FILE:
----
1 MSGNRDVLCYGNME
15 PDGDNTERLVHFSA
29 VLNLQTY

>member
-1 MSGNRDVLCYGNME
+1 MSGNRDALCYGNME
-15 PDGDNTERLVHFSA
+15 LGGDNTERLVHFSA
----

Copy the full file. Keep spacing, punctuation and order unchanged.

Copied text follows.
1 MSGNRDVLCYGNME
15 PDGDNTERLVHFSA
29 VLNLQTY

>member
-1 MSGNRDVLCYGNME
+1 MSGNRDALCYGNME
-15 PDGDNTERLVHFSA
+15 LGGDNTERLVHFSA